The year was 1970. The place was sleepy Bentonville, Arkansas, population 5,000 or so. I must have been sitting in our 1965 Chevy pickup which my father had purchased shortly after moving us from our house on a city block in Miami, Oklahoma to a 250-acre farm located 15 miles from Bentonville.
Ten years old, I had recently started paying attention to fast cars, thanks to getting into the brand-new phenomenon known as Mattel Hot Wheels. Thus, I was able to spot and differentiate the subtle differences between a Camaro and a Firebird, or the more obvious ones between a Barracuda and a Cougar.
But that day, so long ago, my ten-year-old jaw dropped. There, cruising up highway 71 in front of a big empty field that would one day hold a Wal-Mart Supercenter, was an unearthly-looking wonderful lime-green Plymouth Superbird.
There were a plethora of fast cars produced during Detroit’s muscle car era. Many of them concealed their horsepower under the ruse of a standard-looking vehicle, the better to avoid frequent stops by the law. But then there was the Superbird: a hedonistic thumb to the nose at conventionality. What an amazing machine for a ten-year-old kid to see tooling through the streets of a small town.
The Superbird came about because of Richard Petty and NASCAR. In 1970, NASCAR vehicles were basically souped-up versions of cars you could buy from your local dealers. Petty had begun driving a Road Runner with a streamlined nose and a big spoiler that aided greatly in keeping the rear wheels on the pavement.
NASCAR’s rule was that at least one car be built for each manufacturer’s dealership. That meant that 1,920 Superbirds were created in 1970. And one resident of little Bentonville, Arkansas purchased one. I saw that car many times over the next year or so. Seriously cool stuff.
Petty tore up the track with the Superbird, so much so that NASCAR changed their rules. Aerodynamically enhanced cars like the Superbird would have to run on smaller engines than Petty’s 426 Hemi he used in 1970. They just weren’t fair to the other boxier cars.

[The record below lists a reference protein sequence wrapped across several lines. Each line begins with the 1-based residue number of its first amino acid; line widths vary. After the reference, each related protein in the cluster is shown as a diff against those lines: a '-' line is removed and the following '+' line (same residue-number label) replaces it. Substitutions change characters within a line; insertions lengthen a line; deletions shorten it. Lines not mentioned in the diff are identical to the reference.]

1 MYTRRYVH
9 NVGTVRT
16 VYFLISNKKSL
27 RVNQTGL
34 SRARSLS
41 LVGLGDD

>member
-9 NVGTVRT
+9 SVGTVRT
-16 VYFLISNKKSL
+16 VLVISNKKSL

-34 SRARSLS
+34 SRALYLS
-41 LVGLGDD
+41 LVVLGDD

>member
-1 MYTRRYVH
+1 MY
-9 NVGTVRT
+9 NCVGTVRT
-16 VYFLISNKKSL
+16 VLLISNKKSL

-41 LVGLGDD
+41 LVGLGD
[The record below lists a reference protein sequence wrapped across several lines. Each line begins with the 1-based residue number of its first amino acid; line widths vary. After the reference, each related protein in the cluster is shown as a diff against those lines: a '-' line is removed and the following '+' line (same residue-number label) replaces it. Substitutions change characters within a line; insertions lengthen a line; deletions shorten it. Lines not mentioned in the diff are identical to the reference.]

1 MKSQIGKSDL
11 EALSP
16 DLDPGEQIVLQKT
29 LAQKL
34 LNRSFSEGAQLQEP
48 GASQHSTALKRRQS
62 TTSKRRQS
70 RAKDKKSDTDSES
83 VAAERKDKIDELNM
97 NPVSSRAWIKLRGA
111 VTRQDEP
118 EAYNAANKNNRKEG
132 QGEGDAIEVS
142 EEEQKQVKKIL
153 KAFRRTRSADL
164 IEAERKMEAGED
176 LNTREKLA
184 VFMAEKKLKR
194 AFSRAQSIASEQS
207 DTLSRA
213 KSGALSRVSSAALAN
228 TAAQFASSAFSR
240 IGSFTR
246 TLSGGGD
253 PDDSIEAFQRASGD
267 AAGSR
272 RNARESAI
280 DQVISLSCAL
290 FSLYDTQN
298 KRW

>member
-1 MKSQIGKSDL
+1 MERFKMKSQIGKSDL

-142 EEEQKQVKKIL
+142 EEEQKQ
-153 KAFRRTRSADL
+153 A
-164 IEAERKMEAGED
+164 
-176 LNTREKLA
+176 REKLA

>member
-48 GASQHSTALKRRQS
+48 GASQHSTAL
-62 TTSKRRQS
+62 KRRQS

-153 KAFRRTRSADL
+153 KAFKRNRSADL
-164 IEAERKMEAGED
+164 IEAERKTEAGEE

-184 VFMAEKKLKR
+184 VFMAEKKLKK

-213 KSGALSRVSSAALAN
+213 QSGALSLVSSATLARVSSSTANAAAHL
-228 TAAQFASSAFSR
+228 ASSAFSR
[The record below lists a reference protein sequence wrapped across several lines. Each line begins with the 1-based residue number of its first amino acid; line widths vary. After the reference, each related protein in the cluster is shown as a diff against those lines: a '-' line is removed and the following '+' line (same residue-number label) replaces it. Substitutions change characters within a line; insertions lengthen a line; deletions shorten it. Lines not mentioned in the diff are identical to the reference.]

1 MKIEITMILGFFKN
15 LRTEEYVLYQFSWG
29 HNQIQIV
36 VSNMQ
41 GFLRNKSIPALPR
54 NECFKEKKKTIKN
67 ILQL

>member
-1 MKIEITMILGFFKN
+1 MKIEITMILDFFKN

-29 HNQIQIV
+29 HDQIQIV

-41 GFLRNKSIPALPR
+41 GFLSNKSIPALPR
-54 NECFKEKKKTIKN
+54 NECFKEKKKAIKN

1970 was the only year that the Superbird was built. It was available in three different engine configurations: a 440 with a four-barrel carb, the same engine with three two-barrel carbs, or the ultimate: the same 426 Hemi that Petty raced.
The mystified effect that the car had on me wasn’t shared by the general public. It was considered ugly and overly extreme by the masses. The aerodynamic enhancements were of no use during quarter-mile runs. In fact, their added weight caused Superbirds to get smoked by conventional Road Runners on the strip.
But the nosecone and spoiler weren’t meant for pedestrian short drag races. At 90 MPH, they cut drag, and also kept the car solidly attached to the road. At 150 MPH, it would have been difficult to control the machine without them.
Yes, the car would easily hit 150 MPH right off of the dealer’s lot. Its estimated stock maximum speed was 180. Holy crap.
This was the Detroit of the freewheeling days before energy crises, oil embargoes, and gas that cost more than 40 cents a gallon.
The price of the car was a reasonable $4,000. That compared favorably to other hot muscle cars of the era. But the public just couldn’t get past the look. Thus, many sat unsold, and were even converted to more conventional-looking Road Runners in order to get them off the lots.
The result is that today, original Superbirds can easily fetch high six-figure prices. Less than a thousand Hemi-equipped models were sold, obviously they reign as king. But any Superbird is worth gold.
So that anonymous Superbird owner I spotted so many years ago and I have something in common: we both appreciate the unconventional.